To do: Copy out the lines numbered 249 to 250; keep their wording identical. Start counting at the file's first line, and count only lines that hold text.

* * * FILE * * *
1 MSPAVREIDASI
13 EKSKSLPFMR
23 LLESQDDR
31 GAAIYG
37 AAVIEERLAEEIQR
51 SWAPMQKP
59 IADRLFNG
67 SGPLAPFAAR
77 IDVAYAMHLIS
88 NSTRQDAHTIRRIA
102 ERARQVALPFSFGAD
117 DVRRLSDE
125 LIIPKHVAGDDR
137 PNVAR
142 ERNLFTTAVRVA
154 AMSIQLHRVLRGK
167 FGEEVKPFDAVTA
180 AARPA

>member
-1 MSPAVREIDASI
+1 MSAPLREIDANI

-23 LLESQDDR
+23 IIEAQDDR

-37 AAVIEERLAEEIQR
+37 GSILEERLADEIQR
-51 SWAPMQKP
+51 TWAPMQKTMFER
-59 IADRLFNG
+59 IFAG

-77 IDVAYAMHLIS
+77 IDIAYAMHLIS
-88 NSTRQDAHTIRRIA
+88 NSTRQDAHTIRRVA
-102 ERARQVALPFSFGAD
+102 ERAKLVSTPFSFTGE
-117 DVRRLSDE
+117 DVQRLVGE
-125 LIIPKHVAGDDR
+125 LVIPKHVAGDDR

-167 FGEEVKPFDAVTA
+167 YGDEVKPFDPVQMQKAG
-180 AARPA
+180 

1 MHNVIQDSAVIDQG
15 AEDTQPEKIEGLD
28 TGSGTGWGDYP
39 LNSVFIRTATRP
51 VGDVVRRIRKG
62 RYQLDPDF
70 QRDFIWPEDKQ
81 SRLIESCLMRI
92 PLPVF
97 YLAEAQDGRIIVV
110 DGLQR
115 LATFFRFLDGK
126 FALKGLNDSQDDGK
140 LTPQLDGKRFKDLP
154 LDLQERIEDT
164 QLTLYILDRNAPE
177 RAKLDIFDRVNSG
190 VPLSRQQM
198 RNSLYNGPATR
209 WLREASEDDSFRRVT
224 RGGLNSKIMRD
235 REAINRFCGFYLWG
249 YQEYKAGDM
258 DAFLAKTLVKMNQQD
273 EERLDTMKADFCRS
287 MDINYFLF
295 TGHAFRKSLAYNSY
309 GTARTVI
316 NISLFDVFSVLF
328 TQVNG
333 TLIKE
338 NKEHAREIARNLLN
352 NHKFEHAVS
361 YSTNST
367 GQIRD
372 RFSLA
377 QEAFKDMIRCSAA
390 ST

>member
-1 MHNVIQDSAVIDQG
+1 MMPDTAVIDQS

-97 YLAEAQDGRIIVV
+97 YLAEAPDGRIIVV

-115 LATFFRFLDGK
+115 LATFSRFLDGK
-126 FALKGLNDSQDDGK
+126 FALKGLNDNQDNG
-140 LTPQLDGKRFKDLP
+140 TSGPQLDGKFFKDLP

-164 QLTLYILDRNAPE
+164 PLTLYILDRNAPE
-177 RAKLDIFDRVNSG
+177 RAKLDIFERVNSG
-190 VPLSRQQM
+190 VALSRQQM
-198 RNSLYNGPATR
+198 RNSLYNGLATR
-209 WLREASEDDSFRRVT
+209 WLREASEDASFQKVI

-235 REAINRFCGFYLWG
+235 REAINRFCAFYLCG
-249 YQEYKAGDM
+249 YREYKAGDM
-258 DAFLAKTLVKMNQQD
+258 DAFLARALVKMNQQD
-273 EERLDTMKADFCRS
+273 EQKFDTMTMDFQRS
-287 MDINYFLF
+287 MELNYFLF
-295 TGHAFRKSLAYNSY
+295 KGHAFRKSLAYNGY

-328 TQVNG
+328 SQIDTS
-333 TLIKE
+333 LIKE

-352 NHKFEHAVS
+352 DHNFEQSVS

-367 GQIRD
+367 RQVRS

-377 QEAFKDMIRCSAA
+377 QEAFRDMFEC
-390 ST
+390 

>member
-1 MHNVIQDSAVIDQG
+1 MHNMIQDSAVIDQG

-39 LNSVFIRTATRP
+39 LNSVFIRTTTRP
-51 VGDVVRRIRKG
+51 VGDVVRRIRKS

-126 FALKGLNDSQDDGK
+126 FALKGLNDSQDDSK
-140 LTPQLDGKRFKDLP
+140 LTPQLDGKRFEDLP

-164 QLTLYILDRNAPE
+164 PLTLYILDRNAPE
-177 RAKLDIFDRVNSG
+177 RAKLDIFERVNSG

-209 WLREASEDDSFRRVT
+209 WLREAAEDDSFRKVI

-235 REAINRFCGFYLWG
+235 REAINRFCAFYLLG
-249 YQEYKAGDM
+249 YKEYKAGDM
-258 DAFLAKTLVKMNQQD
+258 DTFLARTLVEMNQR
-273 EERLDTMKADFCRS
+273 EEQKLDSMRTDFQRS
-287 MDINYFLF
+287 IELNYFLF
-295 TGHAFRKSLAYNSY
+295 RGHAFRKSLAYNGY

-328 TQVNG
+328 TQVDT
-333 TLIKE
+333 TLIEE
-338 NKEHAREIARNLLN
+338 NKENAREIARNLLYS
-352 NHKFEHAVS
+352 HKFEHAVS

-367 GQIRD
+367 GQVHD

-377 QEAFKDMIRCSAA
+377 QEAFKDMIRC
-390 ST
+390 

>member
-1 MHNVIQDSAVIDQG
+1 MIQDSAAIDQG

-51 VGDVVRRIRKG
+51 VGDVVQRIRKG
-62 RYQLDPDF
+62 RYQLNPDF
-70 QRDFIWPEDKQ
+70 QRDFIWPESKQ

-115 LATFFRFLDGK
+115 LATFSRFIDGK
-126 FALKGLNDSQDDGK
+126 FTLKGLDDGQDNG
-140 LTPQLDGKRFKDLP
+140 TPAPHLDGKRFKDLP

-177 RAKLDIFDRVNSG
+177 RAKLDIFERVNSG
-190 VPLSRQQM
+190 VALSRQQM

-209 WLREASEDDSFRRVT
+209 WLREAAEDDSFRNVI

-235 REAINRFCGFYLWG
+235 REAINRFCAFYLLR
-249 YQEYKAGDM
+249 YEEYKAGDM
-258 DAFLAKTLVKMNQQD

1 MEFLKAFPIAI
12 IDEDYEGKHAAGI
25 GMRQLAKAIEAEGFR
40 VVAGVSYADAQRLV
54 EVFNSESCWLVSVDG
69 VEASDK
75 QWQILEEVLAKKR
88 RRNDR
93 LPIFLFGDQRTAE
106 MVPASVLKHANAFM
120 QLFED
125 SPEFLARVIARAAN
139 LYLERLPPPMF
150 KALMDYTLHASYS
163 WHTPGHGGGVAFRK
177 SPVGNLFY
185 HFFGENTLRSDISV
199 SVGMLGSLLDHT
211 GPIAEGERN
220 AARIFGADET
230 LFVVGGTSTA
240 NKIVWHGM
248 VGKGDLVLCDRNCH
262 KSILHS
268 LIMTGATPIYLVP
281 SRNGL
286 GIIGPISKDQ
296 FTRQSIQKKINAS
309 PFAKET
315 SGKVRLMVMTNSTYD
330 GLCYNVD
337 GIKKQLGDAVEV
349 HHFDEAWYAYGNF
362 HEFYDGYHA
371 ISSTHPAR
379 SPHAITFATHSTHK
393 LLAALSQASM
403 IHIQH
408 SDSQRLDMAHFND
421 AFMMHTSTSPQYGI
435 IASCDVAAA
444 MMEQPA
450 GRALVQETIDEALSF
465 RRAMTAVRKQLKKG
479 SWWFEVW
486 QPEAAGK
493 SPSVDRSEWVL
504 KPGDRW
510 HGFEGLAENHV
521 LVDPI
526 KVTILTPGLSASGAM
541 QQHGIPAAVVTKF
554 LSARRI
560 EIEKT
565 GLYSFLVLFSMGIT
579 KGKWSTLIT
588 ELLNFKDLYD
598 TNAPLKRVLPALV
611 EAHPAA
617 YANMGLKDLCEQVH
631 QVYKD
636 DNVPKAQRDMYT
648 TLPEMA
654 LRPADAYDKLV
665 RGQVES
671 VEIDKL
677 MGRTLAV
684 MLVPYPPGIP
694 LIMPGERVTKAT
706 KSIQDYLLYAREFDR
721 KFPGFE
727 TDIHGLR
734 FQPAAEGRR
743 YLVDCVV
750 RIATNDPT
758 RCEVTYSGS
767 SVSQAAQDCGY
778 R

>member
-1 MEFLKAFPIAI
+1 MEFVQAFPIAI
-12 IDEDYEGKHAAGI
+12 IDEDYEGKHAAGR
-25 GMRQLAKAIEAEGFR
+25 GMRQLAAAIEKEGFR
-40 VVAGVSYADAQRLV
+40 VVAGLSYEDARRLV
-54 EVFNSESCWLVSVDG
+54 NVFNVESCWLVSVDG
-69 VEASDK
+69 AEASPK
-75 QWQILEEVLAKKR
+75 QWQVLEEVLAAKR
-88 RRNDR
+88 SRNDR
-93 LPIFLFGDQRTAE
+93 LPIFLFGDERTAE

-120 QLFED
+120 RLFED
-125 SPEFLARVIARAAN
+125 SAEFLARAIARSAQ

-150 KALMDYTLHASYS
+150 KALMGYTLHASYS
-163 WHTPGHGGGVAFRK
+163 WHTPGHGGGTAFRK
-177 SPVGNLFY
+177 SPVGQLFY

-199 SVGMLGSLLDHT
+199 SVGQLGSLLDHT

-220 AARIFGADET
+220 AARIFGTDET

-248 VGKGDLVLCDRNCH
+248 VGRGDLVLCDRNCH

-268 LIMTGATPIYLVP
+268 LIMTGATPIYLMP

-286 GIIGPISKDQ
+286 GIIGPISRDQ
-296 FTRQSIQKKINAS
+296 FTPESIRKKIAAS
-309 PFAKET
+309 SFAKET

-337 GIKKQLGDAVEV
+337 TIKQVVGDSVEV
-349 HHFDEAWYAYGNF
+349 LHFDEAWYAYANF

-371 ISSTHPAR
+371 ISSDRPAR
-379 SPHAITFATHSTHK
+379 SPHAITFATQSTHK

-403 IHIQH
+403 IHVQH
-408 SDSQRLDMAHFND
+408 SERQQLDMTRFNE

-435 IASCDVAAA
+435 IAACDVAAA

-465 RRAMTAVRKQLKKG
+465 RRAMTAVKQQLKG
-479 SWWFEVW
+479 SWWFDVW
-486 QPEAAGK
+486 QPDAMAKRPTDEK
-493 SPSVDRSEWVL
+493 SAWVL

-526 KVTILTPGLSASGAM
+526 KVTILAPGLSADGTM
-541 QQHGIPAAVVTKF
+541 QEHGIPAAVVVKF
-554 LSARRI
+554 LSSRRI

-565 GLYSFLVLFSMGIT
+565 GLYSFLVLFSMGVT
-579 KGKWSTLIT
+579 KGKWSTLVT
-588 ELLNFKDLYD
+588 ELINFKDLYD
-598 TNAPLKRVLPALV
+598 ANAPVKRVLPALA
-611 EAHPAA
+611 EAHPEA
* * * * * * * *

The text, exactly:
560 EIEKT
565 GLYSFLVLFSMGIT